LABOUR councillors in Powys should ask the Labour Welsh Government to increase the money it makes available for school building projects in rural parts of the country, a Tory councillor has said.

At a meeting of Powys County Council’s cabinet on Tuesday, September 27, councillors looked at the outline business case for a replacement school building for Sennybridge County Primary school.

The new build would be able to cater for 150 pupils.

The overall cost of the project is a £11.15 million with an expected 65 per cent of the funding – or £7.25 million – to come from the Welsh Government form 21st Century Schools Fund, now known as the Sustainable Communities for Learning Programme.

The remaining 35 per cent, £3.9 million, needs to be found by the council.


Cabinet member for a learning Powys, Cllr Peter Roberts told the meeting that the cost had gone up by £900,000 in just six months since the project was last discussed by the previous administration in March.

Conservative group leader, Cllr Aled Davies said: “We’ve seen and analysed what the projects in Powys have cost and other areas of Wales.

“Because of the close relationships that the deputy leader (Cllr Mathew Dorrance) and portfolio holder for finance (Cllr David Thomas) have with the Welsh Government, whether they can approach them to improve that intervention rate.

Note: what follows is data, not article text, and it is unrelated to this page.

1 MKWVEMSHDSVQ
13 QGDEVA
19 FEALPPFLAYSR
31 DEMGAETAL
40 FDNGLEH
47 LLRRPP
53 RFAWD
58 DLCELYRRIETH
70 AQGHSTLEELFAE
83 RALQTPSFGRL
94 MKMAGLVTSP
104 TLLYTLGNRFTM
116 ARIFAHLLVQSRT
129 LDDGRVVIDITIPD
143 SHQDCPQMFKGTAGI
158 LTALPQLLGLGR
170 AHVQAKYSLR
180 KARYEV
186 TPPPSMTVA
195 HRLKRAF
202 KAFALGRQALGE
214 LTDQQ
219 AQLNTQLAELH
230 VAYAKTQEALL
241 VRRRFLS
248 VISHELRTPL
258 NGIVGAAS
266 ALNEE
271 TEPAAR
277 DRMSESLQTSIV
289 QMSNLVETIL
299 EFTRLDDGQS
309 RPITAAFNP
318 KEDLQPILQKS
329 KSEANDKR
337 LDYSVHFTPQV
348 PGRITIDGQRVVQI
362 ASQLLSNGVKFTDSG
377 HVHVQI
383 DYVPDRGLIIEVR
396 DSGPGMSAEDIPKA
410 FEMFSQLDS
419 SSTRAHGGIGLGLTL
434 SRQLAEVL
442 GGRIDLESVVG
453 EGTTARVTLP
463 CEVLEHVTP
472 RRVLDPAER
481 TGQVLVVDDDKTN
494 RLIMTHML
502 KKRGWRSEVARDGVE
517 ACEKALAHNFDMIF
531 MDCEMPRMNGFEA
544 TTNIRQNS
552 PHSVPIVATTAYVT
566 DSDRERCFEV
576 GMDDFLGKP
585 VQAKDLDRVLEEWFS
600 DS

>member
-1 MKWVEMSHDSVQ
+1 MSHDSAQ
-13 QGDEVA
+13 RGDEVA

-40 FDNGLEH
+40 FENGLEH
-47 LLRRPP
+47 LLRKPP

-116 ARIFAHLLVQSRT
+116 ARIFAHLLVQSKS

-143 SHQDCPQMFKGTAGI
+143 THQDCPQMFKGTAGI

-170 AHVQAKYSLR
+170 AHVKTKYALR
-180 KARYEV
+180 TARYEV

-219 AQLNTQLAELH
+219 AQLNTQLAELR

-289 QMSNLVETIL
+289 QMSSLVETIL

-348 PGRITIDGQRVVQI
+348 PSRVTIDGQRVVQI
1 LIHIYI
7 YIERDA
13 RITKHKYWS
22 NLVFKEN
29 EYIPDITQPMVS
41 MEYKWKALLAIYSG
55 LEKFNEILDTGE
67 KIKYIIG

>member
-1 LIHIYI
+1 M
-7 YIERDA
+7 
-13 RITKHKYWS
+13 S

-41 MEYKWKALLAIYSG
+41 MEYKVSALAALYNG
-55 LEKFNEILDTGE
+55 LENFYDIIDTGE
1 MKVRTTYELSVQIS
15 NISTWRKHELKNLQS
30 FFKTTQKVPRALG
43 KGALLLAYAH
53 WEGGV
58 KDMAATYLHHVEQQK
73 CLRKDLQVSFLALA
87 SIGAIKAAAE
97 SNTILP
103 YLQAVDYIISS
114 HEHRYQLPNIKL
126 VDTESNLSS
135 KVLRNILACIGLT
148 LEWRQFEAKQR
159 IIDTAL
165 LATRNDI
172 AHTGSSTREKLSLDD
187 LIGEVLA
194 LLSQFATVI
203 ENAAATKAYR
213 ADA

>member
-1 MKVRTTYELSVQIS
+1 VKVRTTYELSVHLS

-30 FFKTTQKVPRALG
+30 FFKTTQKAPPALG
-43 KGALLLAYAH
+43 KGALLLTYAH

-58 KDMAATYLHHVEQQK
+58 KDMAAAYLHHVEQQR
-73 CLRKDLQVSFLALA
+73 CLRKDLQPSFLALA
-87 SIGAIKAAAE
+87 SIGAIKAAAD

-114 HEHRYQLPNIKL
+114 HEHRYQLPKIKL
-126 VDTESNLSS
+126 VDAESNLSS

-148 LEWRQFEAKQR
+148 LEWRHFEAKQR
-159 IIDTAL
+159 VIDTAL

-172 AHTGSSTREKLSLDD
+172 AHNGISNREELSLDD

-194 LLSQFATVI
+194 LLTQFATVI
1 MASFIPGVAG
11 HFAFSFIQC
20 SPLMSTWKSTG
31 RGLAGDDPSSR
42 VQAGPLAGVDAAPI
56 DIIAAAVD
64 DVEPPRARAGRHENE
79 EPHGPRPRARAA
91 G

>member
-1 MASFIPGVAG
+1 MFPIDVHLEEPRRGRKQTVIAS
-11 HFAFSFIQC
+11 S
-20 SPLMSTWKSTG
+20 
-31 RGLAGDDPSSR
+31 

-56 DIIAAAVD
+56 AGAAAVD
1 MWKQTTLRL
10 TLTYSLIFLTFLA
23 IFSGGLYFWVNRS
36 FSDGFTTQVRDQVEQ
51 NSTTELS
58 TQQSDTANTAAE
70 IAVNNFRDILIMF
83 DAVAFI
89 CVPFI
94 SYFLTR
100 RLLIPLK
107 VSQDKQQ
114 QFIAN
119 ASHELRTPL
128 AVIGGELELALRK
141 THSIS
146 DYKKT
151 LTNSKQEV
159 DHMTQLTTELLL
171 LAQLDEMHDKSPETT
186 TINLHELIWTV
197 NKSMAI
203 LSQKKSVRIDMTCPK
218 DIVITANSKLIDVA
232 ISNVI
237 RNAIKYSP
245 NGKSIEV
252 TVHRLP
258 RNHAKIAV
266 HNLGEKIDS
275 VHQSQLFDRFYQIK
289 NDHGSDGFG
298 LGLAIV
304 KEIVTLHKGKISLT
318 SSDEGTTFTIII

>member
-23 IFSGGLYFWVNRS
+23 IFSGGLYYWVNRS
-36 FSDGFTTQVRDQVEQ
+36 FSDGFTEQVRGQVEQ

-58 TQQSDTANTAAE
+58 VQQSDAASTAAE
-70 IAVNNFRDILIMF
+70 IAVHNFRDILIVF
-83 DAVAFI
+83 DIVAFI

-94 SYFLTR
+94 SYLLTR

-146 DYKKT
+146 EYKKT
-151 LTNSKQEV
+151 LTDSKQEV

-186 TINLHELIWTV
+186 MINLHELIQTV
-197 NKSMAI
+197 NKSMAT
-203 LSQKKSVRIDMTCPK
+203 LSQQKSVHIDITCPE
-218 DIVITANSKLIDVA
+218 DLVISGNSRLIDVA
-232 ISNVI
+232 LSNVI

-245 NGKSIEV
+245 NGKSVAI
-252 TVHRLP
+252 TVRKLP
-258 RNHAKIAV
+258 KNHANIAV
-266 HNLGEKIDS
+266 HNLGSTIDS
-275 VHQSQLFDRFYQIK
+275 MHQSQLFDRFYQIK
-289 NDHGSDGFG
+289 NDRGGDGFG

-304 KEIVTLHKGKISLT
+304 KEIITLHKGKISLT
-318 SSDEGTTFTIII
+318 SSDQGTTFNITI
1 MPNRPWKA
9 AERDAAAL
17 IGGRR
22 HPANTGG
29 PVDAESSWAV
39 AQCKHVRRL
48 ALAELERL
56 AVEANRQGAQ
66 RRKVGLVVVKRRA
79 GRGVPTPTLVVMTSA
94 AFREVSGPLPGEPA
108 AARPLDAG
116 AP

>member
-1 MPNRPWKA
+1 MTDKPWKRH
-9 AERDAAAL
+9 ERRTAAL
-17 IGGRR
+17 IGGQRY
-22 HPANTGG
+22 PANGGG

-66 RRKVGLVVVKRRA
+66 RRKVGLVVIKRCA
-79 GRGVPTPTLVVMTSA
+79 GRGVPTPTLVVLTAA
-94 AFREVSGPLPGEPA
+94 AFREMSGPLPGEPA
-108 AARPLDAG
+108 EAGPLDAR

County Times: Cllr Aled DaviesCllr Aled Davies

“It should be greater within rural Wales, because of our higher build costs.

“It’s extremely important that the transformation of our schools continues and there are a number of schools across Powys similar to Sennybridge that really do need investment.

“A 10 per cent improvement in that intervention rate from 65 per cent to 75 per cent would save the council £1.2 million.”

Liberal Democrat cabinet member for a learning Powys, Cllr Roberts said: “In the spirit of cooperation perhaps you (Cllr Davies) would like to go back to your own Westminster Government and lobby them to make more capital funding available for the Welsh Government to invest into this scheme.”

Cabinet member for finance, Cllr Thomas added: “I agree entirely with Aled on increasing the intervention rates for rural schools, but I think that’s in the context of rural cost analysis generally and should be part of that discussion.

“My understanding is that is that there is an intention to develop these discussions with the Welsh Government.

“Just because the deputy leader and I do have contacts with members of the Welsh Government it does not mean to say that we would have preferential treatment.”

He added that any suggestions from local authorities that are put to the Welsh Government are judged “on the merits of the argument”.

The cabinet went on to approve the outline business case.

This will now be sent to the Welsh Government before the proposal returns to Powys to make a full business case for the investment.

If the process runs smoothly, it is expected that a planning application for the new school building could be ready by November 2023.

Children could be taught at the new school building from September 2025.